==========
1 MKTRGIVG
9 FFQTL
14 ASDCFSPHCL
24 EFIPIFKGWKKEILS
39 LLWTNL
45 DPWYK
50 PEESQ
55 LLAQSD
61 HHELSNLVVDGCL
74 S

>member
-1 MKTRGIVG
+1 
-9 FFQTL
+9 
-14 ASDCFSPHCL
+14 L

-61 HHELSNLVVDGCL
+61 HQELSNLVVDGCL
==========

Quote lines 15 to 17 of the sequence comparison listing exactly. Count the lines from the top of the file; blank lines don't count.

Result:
+9 
-14 ASDCFSPHCL
+14 L